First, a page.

Each week day in which the outdoor temperature stays away from any number that begins with “1” I go for a three-mile walk around the golf course. On the days I don’t run (which is 99.9% of the time), I have just enough time to listen to a podcast. I have been known to cry, talk back, and laugh out loud while walking around the golf course. The golfers are used to me. Now.
Podcasts are everywhere, aren’t they? Remember when blogging was all shiny and new? Well, now podcasts are all the rage. If you enjoy blogs, podcasts are their perfect partner. They can be informative, entertaining, inspirational, and some of them can be all three at once. The biggest bonus, of course, is the ability to take a podcast with you, wherever you go. If you’ve got laundry to do, or grocery shopping, or dinner to cook; if you’re training for a marathon or waiting in the carpool lane, your favorite podcast can be right there with you! If you’re not into podcasts, consider this a gentle invitation to give them a try. When a podcast is done well, it can feed your soul, and I don’t think it’s a stretch to say that.
So far this year, I’ve been featured in two podcasts and have two more on tap which will publish (release?) soon. And, thanks to the beauty of the archive, you can listen to a podcast on your own schedule. So, you don’t have to miss anything!
If you’re looking for some thoughts about parenting adult children and loving them well, listen to my conversation with Diane Bailey and Holly Barrett, for the Consilium right here. And, tune in to my conversation with Grace Sandra, for Seminary Dropout. Shane Blackshear was gracious enough to entrust the two of us with his podcast for the afternoon, and we may just have rustled up a little bit of #blackgirlmagic. (Thanks, Shane!)
Yesterday, I recorded an episode of “What Should I Read Next?” with Anne Bogel, aka Modern Mrs. Darcy. You can subscribe to her podcast, here. It’s worth it, just to hear what a really professional podcast sounds like. Seriously. Good stuff. Anne is brilliant, warm, and witty, and her book recommendations are fabulous.
Additionally, I’m thrilled to have been one of Retha Nichole’s very first guests for her podcast, Journey to Balance. Subscribe to Retha’s podcast here. But also? Get to know her. She has an amazing story and a heart of gold.
With an iPhone, you can download podcasts using their free podcasts app. My iPhone 6S came with the app preloaded. Android users can listen, too. Just download a podcast app and then queue up the podcasts of your choice. “But, which podcasts should I listen to???” I can hear you wondering aloud. Well, in addition to the podcasts already mentioned, here are my top picks for the podcast newbie, or for anyone who’s looking for some new shows to add to an already stellar list:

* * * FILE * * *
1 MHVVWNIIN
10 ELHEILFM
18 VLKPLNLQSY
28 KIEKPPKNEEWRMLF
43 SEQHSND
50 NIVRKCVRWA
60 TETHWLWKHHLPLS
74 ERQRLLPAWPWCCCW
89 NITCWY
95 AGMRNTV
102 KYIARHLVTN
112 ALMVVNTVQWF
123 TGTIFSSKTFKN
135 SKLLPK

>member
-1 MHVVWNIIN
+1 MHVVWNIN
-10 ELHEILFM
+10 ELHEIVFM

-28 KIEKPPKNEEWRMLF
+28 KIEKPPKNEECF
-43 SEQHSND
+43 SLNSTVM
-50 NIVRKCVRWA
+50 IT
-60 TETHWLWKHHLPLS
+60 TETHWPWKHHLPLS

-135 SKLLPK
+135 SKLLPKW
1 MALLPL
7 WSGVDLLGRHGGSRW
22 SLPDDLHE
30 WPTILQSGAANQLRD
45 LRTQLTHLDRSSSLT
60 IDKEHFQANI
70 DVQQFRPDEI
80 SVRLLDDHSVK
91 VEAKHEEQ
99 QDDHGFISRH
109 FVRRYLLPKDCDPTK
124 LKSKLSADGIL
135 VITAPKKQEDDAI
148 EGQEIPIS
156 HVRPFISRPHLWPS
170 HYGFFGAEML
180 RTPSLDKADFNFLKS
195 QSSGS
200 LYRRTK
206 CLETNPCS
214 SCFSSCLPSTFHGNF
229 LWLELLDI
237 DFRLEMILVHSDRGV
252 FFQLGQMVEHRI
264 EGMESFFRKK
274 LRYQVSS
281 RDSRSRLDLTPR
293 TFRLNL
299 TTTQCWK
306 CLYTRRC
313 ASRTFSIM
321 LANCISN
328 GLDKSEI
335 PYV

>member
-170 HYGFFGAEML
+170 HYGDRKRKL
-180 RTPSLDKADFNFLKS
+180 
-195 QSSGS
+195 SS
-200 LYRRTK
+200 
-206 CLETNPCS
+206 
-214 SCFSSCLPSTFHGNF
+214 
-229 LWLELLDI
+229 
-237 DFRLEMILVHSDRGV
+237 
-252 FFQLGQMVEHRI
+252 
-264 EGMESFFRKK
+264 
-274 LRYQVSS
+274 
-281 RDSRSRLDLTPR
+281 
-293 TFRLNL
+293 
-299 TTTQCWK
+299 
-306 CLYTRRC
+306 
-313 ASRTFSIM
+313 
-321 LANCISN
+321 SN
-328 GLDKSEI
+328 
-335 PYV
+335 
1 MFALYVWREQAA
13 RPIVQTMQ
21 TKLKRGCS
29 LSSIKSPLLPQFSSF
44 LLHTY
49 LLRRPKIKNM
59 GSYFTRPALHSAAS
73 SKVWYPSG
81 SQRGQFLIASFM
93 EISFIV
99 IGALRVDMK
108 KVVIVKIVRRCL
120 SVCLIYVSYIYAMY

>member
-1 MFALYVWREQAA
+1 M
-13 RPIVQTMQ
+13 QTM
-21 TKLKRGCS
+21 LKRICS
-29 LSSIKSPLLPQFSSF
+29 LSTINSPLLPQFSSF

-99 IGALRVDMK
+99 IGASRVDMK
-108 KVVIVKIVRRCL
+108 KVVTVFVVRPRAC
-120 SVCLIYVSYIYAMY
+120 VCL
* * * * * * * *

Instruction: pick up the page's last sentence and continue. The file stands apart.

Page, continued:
- Serial. The first season. This is the podcast that got me hooked on podcasts for good. It’s one story, told over several episodes, each episode better than the last. In the first season, follow along as Sarah Koenig tries to figure out whether convicted felon, Adnan Syed is truly guilty of the crime he’s been charged with. Sounds easy when you’re just reading about it. But, once you start listening to this story, you won’t be so sure. Serial just released a second season, but it has big shoes to fill and I’m not so sure it’s up for the task. If you’re a fan of Netflix’s new hit, “Making a Murderer,” you’ll fall hard for Serial.
- On Being, hosted by Krista Tippett. This show used to be called, Speaking of Faith, but the name changed in 2010. It aired on NPR, and I listened faithfully, every Saturday afternoon while I cleaned the house. Krista Tippett engages in thoughtful dialogue with guests who represent many different faith traditions, and some who claim no faith tradition. My favorite episode features Jesuits Guy Consolmagno and George Coyne, and is titled Asteroids, Stars, and the Love of God.
- This American Life, from the NPR show of the same name. This podcast can best be described as journalism but, you’ll have to listen to get the full effect of what they do. Each episode focuses on a theme, with about four stories through which that theme is woven. This American Life has been around for a long time and they are really good at what they do. Listen to their two-part story, “The Problem We All Live With.” It’s some of the best investigative reporting I’ve heard in a very long time.
- Radiolab. I think Radiolab is a lot like This American Life, but with a science emphasis. People I’ve talked to either really like this podcast, or they don’t. It does have a bit of a nerd appeal and I think that endears this show to me even more. Listen to the American Football episode. Trust me.
- StartUp. This is a podcast series about what it’s truly like to get a business off the ground, and the first season follows the story of Alex Blumberg as he tries to get the StartUp podcast started. If you’re an entrepreneur or you’re thinking about quitting your day job, listen to StartUp. It’s the closest you’ll get to on the job training without being on the job (unless, of course, you listen to it while you’re at your day job).
Each of these podcasts will keep you company for an hour of exercise, yard work, laundry, carpooling, or whatever you’ve got on your to-do list that could use a little boost.
What are you listening to? And, which podcasts would you recommend to me?